[Common Syllabus for B.Sc. (I.D.) & B.Sc., (Clinical Nutrition)]
Theory - 4 hrs/week
To enable students to
1. Understand development aspects – physical and Motor, cognitive, emotional, language, moral, creative – from conception to oldage, so that they can be guided effectively.
2. Develop a scientific attitude and knowledge towards the behaviour patterns of an individual and various factors influencing them.
I. GROWTH AND DEVELOPMENT
a. Meaning and Importance of Growth and development – principles governing growth and development – developmental tasks of different stages.
b. Methods of study of human development.
II. PRENATAL DEVELOPMENT
a. Conception, test-tube baby, periods of prenatal development, factors affecting prenatal development; prenatal care.
b. Management of Normal pregnancy – hygiene, diet and Medical supervision; common discomfort and hazards during pregnancy. Birth process – signs of labour, stage of labour, types of birth, birth injuries.
III. POST – NATAL CARE
a. Post-natal care – Normal puerperium, prevention of Gynaecological complications. Adjustment of the new born to temperature, breathing, feeding and Elimination.
IV. BABYHOOD (0 – 2 YEARS)
a. Infancy – characteristics – physical, social and emotional development, cognitive and Language.
b. Effect of Stimulation – care of infants – Feeding, toilet training, bathing, clothing, sleeping and Immunisation, Importance of “Mothering”. Importance of psychological needs.
c. Common ailments
V. PRE-SCHOOL STAGE (2 – 6 YEARS)
a. Characteristics, study on physical, social, emotional, intellectual and Language development.
b. Behaviour problems – causes, prevention and treatment.
VI. LATE CHILDHOOD PERIOD (6 – 12 YEAR)
Characteristics, study on physical, social, emotional, intellectual, language and moral development.
VII. HABIT FORMATION:
Need for developing good habits in Infants and children; principle underlying habit formation.
VIII. ADOLESCENCE (12 – 18 YEARS)
a. Physical and psychological changes, emotional, moral and social development. Problems of Adolescence.
b. Delinquency – causes, prevention and rehabilitation.
IX. ADULT HOOD (18 – 60 YEARS)
Characteristics and developmental task. All aspects of development and vocational adjustments.
X. OLD AGE (60 AND ABOVE)
Physical & Psychological changes, problems of aged, place of aged in Indian society.
XI. NURSERY SCHOOL
Aims and objectives, building equipment, curriculum programme and personnel.
1. Preparation of case history of a child.
2. Observation of various developments of a particular child
3. Sociometric study on Adolescents
4. Survey on problems of oldage.
1. Biscof, L.J. (1976), Adult Psychology, Harper and Row Publishers.
2. Devadas R.P. and Jaya, N. (1984). Text Book of Child Development, Mac. Millan Co.
3. Hurlock E.B. (1970). Child Growth & Development. Tata Mc. Graw – Hill Co.
4. Hurlock E.B. (1972) Child development – Tata Mc Graw – Hill Book Co.
5. Hurlock E.B. (1974). Developmental Psychology, Tata Mc. Graw – Hill Co.
6. Jersild, A.T., Telford, C.M. Saurey, J.M. (1975) Child Psychology, Prentice – Hall India.
7. Nikunas. J. (1976) Human Development. Tata Mc. Graw – Hill book Co.
8. Roger Dorothy. (1972). The Psychology of Adolescence, Prentice – Hall Inc.
9. Suriakanthi, A (1997) Child Development – An Introduction. Kavitha Publishers.
CORE-PAPER – X - DIETETICS
Theory - 4 hrs/week
To enable students
1) to obtain knowledge on role of diet in disease conditions.
2) to gain experience in planning, preparing and serving therapeutic diet.
1. Principles of diet therapy – Routine Hospital diets – special feeding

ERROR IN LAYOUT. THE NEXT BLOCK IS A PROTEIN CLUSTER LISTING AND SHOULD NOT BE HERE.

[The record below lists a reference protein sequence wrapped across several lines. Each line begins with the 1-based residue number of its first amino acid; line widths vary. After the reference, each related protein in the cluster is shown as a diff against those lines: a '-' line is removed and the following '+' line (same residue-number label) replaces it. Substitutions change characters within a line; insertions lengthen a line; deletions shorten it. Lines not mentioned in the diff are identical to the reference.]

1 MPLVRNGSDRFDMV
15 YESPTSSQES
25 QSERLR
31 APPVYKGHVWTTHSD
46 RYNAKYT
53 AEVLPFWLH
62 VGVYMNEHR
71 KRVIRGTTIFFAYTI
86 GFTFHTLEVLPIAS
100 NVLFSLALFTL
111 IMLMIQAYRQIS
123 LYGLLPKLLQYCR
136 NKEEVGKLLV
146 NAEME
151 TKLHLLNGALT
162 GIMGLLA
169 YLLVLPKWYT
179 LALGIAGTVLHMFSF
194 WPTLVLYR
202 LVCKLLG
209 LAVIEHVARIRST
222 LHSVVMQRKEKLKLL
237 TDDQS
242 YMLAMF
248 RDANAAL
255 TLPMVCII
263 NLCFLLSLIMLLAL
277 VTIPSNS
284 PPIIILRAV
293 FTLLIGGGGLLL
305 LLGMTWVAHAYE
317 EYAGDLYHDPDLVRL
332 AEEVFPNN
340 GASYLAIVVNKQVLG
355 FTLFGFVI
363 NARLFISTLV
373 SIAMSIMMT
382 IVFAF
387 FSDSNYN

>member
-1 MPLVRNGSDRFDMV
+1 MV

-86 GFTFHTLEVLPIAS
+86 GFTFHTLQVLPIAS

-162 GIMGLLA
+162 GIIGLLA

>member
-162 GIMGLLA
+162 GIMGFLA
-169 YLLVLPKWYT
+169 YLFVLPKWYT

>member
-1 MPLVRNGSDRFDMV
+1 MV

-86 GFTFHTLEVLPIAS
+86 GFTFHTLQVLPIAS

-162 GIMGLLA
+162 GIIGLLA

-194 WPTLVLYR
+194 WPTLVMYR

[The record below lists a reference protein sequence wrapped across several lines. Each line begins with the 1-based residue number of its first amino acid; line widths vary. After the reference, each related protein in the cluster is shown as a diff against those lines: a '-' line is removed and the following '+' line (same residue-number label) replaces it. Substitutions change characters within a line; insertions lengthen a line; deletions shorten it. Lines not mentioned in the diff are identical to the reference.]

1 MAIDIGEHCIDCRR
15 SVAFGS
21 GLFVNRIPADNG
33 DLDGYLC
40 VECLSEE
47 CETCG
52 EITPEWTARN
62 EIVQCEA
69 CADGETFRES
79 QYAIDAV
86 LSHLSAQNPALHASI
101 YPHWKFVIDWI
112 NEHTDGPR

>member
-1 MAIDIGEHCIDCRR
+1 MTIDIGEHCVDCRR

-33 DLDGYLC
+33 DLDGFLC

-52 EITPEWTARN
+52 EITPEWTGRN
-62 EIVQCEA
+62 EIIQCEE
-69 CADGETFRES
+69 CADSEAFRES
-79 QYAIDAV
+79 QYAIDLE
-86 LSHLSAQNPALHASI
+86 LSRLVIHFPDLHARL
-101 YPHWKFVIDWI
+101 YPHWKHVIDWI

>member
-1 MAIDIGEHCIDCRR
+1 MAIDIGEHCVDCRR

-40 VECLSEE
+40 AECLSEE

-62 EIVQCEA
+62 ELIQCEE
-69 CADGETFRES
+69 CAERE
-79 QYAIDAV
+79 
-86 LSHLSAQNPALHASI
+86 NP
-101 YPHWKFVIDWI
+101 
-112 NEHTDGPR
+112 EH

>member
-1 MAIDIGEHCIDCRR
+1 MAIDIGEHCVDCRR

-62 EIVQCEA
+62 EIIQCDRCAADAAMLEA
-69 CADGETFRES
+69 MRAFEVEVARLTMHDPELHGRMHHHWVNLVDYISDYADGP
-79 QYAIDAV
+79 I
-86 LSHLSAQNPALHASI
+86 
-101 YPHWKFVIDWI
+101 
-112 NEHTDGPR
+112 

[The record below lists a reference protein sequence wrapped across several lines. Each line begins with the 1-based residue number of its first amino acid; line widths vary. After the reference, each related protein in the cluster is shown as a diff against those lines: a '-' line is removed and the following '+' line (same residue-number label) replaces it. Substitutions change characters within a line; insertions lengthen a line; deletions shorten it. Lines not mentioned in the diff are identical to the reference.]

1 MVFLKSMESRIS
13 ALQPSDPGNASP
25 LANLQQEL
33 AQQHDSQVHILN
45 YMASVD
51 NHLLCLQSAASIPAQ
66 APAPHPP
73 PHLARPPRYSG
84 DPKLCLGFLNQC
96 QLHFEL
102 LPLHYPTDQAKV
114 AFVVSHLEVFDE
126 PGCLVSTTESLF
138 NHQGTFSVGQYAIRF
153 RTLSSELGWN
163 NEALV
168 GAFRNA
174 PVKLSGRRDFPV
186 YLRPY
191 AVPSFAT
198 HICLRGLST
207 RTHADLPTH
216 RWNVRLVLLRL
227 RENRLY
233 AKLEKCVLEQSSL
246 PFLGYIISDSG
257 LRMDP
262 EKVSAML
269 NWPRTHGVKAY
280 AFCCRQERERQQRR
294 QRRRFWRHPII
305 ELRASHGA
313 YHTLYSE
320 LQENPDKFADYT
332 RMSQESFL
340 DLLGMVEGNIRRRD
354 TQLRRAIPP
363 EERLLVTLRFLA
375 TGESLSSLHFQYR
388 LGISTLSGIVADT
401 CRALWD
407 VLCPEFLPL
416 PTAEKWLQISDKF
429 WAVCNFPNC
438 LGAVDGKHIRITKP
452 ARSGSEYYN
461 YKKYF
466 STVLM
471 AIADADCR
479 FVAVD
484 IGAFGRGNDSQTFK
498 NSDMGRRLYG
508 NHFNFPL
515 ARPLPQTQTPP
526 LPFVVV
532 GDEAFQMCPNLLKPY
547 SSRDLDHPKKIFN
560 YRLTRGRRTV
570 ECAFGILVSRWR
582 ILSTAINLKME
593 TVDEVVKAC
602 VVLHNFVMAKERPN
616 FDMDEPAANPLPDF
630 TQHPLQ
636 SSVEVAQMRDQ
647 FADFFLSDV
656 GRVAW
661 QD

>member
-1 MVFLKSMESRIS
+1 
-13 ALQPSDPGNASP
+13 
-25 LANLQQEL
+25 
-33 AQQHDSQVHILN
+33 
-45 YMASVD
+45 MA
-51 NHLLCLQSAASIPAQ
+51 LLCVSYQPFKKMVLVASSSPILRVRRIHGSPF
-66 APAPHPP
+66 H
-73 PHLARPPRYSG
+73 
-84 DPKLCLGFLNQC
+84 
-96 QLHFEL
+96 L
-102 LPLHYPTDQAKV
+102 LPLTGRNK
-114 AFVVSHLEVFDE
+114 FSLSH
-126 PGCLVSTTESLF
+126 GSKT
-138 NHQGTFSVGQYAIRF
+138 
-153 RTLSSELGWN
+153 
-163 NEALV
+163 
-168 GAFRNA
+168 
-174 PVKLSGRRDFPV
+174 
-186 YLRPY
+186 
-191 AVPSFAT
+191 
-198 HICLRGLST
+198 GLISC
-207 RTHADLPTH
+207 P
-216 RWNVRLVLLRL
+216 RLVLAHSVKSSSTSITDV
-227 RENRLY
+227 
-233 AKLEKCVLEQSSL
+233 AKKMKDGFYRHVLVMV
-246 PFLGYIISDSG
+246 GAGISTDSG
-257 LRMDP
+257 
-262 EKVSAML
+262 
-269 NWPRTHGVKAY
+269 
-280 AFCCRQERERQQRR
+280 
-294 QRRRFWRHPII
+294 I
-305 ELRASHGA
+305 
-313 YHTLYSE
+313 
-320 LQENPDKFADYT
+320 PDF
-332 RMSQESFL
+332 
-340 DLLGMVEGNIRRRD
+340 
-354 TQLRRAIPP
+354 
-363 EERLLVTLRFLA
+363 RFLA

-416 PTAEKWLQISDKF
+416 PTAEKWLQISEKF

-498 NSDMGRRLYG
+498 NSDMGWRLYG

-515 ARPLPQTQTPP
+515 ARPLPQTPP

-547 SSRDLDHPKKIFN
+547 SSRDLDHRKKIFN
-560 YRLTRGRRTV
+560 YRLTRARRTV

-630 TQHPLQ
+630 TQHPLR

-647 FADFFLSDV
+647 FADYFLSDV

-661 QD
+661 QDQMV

methods – Tube feeding, parenteral nutrition.
2. Etiology and modification of diet in febrile conditions – Typhoid,
3. Etiology and modification of diet in obesity and underweight.
4. Etiology and modification of diet in gastro intestinal disease, peptic ulcer,
5. Etiology and modification of diet in diseases of liver and gall bladder.
a. hepatitis b. cirrhosis c. Cholesititis and
6. Prevalence, pathogenesis, risk factors and modification of diet in
cardiovascular disease – atherosclerosis, hypertension.
7. Prevalence, types, etiology, symptoms, diagnosis and treatment of
metabolic disorder – diabetes mellitus.
8. Etiology and modification of diet in diseases of the kidney – glomerulo
nephritis, nephrotic syndrome, acute and chronic renal failure, dialysis –
9. Risk factors and modification of diet in cancer – Nutritional problems of
cancer therapy – Role of antioxidants in the prevention of degenerative
10. The Dietetitian – Responsibilities in Indian context – Diet counselling –
Registered dietition and the Indian dietetic Association.
I. Planning and preparing of diets for the following conditions / stages.
1. Clear fluid, full fluid and soft diet.
2. Diet in fever – Typhoid, tuberculosis.
Diet in obesity and under weight
Diet in atherosclerosis and hypertension
Diet in ulcer, diarrhoea and constipation
Diet in hepatitis and cirrhosis of liver
Diet in diabetes mellitus with insulin and without insulin
Diet in Nephritis and Nephrosis
Visit to the dietary department of hospital
1. Sue Rodwell Williams. Nutrition and Diet therapy (1985). The C.V.
Mosby Saint Louis.
2. Bogeri, J.G.V. Brigg – D.H. Colloway, Nutrition & Physical fitness
(1973), W.B. Saunders Philadelphri – London.
3. F.P. Antia Clinical Nutrition & Dietetics (1973). Oxford University Press,
Delhi, London, New York.
4. M.V. Krause & M.A. Mahan. Food Nutrition and Diet Therapy (1992).
W.B. Saunders company, Philadelphia London, Toronto.
5. Robinson, C.H. Lawles, M.R. Chenoweth. W.L. Garwick, A.E. Normal
and Therapeutic Nutrition (1990). The Macmillan Company, New York.
6. M. Swaminathan, Essential of Nutrition Vol. I & II (1974). The Ganesy
and company, Madras-17.
7. K.M. King, F. Morley, R & Burgess, Nutrition for developing countries
(1972). Oxford University Press, Delhi, London, New York.
8. Wilson, E.P. Fisher K.H. and Fuqua M.E. Principles of Nutrition (1975).
John Willey & Sons New York, London.
9. G.A. Helen – Introductory Nutrition (1974); C.V. Mosby Company Saint
10. C. Gopalan, S.C. Balasubramanian S.V. Ramestri and Visweswara Rao.
Diet Atlas, (1971) ICMR New Delhi, India.
11. Aykroyd, W.R., Gopalan, C. and S.C. Balasubramanian. The nutritive
values of Indian foods & planning of satisfactory diets (1971) ICMR
12. Davidson & Passmore R & Brock J.B. Human Nutrition & dietetics
(1976). The English Languages Book Society & Churchill Living stone.
13. David, M. Paize et. al. Clinical Nutrition, (1988) C.V. Moshy Co. St. Louis.
1. Journal of American Dietetics Association, American Dietetic Association,
2. Indian Journal of Nutrition and Dietetics – Avinashilingam Institute for Home Science and Higher Education, Coimbatore.
CORE-PAPER XII - FUNDAMENTALS OF TEXTILES AND CLOTHING
Theory - 5 hrs/week OBJECTIVES
To help the students to
1. Study the science of Textiles and use this knowledge in wise buying.
2. Understand the techniques of weaving and fabric finishing
3. Learn the techniques involved in printing and dyeing.